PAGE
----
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RS/MP Lesson 7: “Baptism and the Gift of the Holy Ghost” (Joseph Smith Manual)

Posted by joespencer on April 10, 2008

Let me apologize twice in advance. First, I’m getting this lesson up a few days later than I would have liked to, something I can blame on my recent trip to Utah for the SMPT conference. (I’m hoping that this doesn’t put me too much further behind on next week’s lesson as well. I’ll try to have it up as soon as possible after Sunday.) Second, partly because of how little time I’ve had for getting this ready, but also partly because of the layout of the lesson itself, this post will be a bit more philosophical than my others. I don’t anticipate this being the start of a trend: Joseph seems to me to wax a bit more philosophical in the most interesting teachings in this lesson, and so I’m going to respond in suit. That said…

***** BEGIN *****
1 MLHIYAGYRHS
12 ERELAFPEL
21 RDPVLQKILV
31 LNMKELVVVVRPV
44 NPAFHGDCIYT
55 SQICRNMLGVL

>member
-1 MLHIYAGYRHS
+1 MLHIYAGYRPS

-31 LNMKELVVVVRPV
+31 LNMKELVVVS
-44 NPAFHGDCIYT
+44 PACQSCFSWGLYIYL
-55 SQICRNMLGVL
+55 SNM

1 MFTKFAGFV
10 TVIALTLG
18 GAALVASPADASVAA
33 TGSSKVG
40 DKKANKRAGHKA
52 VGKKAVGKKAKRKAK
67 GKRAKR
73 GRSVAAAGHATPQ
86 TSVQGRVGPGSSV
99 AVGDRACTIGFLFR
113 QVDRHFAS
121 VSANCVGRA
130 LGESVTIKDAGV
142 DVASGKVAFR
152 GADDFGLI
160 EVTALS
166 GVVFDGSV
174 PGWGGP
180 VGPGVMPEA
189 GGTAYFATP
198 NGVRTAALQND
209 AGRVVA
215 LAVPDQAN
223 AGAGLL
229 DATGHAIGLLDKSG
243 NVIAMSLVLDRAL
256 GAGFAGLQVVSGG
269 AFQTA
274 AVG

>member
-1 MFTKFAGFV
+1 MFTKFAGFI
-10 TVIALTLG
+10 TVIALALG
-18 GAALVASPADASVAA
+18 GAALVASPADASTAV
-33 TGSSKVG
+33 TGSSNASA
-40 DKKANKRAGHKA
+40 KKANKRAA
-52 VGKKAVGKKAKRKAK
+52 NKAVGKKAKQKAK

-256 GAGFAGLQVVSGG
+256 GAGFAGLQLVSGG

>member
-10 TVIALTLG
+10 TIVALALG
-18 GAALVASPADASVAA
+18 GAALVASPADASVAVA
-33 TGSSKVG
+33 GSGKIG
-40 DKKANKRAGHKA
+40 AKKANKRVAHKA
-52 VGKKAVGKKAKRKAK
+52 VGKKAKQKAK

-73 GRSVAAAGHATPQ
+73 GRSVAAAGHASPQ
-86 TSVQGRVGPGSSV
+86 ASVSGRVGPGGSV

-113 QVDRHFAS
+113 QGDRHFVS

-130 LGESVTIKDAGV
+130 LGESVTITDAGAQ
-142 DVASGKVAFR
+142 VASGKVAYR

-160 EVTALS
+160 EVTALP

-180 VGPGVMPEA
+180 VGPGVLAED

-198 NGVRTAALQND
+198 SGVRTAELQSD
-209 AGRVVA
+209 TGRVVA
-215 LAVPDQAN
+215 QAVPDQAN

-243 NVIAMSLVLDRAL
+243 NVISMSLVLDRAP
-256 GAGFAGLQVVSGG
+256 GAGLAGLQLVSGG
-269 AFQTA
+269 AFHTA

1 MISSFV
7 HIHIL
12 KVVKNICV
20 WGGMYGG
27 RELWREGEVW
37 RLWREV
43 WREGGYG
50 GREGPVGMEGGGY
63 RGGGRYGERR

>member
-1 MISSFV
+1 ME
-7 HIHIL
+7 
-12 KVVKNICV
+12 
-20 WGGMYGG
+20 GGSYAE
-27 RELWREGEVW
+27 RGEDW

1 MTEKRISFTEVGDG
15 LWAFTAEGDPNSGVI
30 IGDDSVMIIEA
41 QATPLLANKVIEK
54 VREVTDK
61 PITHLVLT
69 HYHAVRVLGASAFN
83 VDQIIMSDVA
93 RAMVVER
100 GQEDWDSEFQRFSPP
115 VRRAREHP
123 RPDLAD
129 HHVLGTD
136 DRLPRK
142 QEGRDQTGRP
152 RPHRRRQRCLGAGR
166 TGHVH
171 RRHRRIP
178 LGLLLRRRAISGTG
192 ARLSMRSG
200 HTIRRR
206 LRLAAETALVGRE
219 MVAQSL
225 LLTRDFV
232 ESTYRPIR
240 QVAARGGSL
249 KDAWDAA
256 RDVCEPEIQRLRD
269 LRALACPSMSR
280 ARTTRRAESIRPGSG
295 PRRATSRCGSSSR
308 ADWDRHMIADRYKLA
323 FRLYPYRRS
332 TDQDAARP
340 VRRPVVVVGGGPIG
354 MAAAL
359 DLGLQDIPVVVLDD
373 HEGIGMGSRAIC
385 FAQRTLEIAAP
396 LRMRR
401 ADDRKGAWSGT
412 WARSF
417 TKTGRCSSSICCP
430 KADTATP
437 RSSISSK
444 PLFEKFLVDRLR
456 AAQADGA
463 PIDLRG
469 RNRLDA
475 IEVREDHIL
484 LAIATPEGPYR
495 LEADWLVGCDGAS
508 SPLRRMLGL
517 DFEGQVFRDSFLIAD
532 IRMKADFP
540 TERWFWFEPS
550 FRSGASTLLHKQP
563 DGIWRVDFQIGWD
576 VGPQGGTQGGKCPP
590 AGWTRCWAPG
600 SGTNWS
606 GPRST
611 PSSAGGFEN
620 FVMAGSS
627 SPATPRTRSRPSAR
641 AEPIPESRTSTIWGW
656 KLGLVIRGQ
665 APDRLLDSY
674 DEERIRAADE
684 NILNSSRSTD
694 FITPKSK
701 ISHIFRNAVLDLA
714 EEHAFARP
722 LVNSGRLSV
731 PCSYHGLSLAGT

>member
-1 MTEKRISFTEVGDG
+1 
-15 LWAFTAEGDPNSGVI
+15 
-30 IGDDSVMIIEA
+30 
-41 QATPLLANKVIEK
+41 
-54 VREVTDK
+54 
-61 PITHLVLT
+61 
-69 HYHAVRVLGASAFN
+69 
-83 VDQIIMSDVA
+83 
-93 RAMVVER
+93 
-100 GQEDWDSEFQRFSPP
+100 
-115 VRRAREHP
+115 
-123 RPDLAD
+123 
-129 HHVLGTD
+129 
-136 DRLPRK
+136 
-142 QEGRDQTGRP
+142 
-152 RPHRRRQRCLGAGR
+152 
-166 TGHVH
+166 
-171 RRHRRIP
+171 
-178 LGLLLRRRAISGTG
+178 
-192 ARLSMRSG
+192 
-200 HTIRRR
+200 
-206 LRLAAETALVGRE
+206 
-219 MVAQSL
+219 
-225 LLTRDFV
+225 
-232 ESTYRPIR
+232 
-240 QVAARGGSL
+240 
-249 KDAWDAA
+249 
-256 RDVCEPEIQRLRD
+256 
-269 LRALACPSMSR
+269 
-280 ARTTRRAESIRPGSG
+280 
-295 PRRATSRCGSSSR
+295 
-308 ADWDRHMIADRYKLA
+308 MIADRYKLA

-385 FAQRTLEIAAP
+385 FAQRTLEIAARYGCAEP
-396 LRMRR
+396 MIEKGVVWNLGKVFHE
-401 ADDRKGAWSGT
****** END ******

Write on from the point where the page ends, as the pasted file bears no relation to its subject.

The very first teaching in the “Teachings of Joseph Smith” section is simply remarkable (on p. 91, just under the heading “The ordinance of baptism is necessary for exaltation”). It deserves careful attention.

The teaching comes, as the footnote explains, from a discourse given by Joseph Smith on March 20, 1842 in Nauvoo. The entire discourse deserves attention (it can be found in TPJS on pp. 196-201, in the fourth volume of the History of the Church on pp. 553-558, or, more helpfully I think, in Ehat and Cook’s Words of Joseph Smith on pp. 106-136).